In the Shivalik Hills and Gangetic Plains landscape, dholes were present in the Valmiki Tiger Reserve and the forests of Mirzapur in 2010, but now are limited to Suhelwa Wildlife Sanctuary in Uttar Pradesh and Valmiki Tiger Reserve.
“Dholes were found to occur across this landscape in the past but were likely exterminated from the western Terai due to bounty-driven persecution,” the report said. It called for dholes to be reintroduced in parts of their historic range.
3. Indian wolf (Canis lupus pallipes)
In the Western Ghats, wolves’ distribution has shrunk to just 2,443 sq km in 2018, from 10,615 sq km in 2014.
The reports of 2014 and 2018 make the same comment on the wolf.
“Due to development-driven loss of grasslands and scrublands outside the forested areas that are critical refuges for denning and pup rearing and with persecution of wolves by local communities for livestock predation, the species is highly threatened in the landscape.”
In the Central India and Eastern Ghats landscape, the distribution has declined to 63,291 sq km in 2018, from 89,304 sq km in 2014.
“Wolves, as obligate savanna grassland species, mainly occur outside the formal protected area system and are unlikely to be captured by the tiger monitoring exercise. In most places, wolves are highly dependent on small livestock, now that the large herds of blackbuck and chinkara are few and far between,” Vanak said.
4. Golden jackal (Canis aureus)
The species’ occupancy has reduced to 5,325 sq km in 2018, from 26,985 sq km in 2014 in the Western Ghats landscape. The estimation process had found presence of jackals in Kerala in 2014. But the latest report doesn’t include the state in the distribution of the species.
The distribution of the jackal has reduced in the Shivalik Hills and Gangetic Plains landscape too —1,428 km sq in 2018, from 3,033 sq km in 2014.
In Central India and the Eastern Ghats, the distribution has reduced to just 1,10,157 sq km in 2018, from 2,00,366 sq km in 2014.
However, experts say that in the absence of any motioning programme or flagship scheme, it’s hard to tell the cause of this reduction at a national level.
“In the area where we have been studying jackals for the last four years, there have been several deaths due to jackals eating pesticide-laden dead poultry as well as cases of Canine Distemper Virus and poaching. But in the absence of a systematic monitoring programme for the species, we don’t really know what’s happening at the national level,” Vanak said.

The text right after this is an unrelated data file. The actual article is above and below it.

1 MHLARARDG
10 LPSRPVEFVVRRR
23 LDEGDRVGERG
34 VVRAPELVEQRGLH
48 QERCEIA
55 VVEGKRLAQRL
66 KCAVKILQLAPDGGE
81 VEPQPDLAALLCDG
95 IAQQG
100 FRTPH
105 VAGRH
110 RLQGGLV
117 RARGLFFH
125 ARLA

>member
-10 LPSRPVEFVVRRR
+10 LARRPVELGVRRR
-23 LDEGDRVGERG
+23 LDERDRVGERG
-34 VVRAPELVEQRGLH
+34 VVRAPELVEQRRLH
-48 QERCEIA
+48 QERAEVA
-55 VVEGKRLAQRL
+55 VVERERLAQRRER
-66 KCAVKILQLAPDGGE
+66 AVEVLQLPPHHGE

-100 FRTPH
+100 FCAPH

5. Sloth bear (Melursus ursinus)
The distribution of the sloth bear decreased to 30,375 sq km in 2018, from 36,761 sq km in 2014, in the Western Ghats landscape. Their distribution is mostly outside protected areas.
“The presence of bears outside protected areas and sub-urban landscapes though encouraging, also raises a major concern of human-bear conflict,” the report said.
Two species of bears are found in the Shivalik Hills and Gangetic Plains landscape — sloth bear and Asiatic black bear (Ursus thibetanus).
The reports give their distribution in a combined form. While in 2010, the total area occupied by these two species of bear was 7,121 sq km, in 2018, this dwindled to just 3,227 sq km.
In the Central India and Eastern Ghats landscape, sloth bear distribution has reduced to 136,492 sq km in 2014, from 180,628 sq km in 2010.
“With bears, the reduction in occupancy area could be because of sampling and surveying issues,” Jhala said.
With the area of occupancy of these co-predators in decline and the absence of any species-specific programme geared towards their conservation, the question is whether tigers can really save all the other species?
“Proper monitoring and studies need to be done for these species,” Jhala said.
What is also under doubt is the method of forest management with respect to these non-flagship species.
“In India, the three key things that need to come together for effective conservation — ecological understanding, regulatory frameworks and management institutions — are all heavily forest-focused. The conservation needs of our grasslands, savannas and scrublands and their unique fauna, cannot be fulfilled by borrowing endlessly from research, laws or management practices meant for forest habitats,” MD Madhusudan, a wildlife researcher, said
“Unless this changes and these ecosystems get the attention they deserve, predators of these non-forest ecosystems like jackals, wolves and hyenas will continue to fare more precariously than their forest-dwelling cousins,” he added.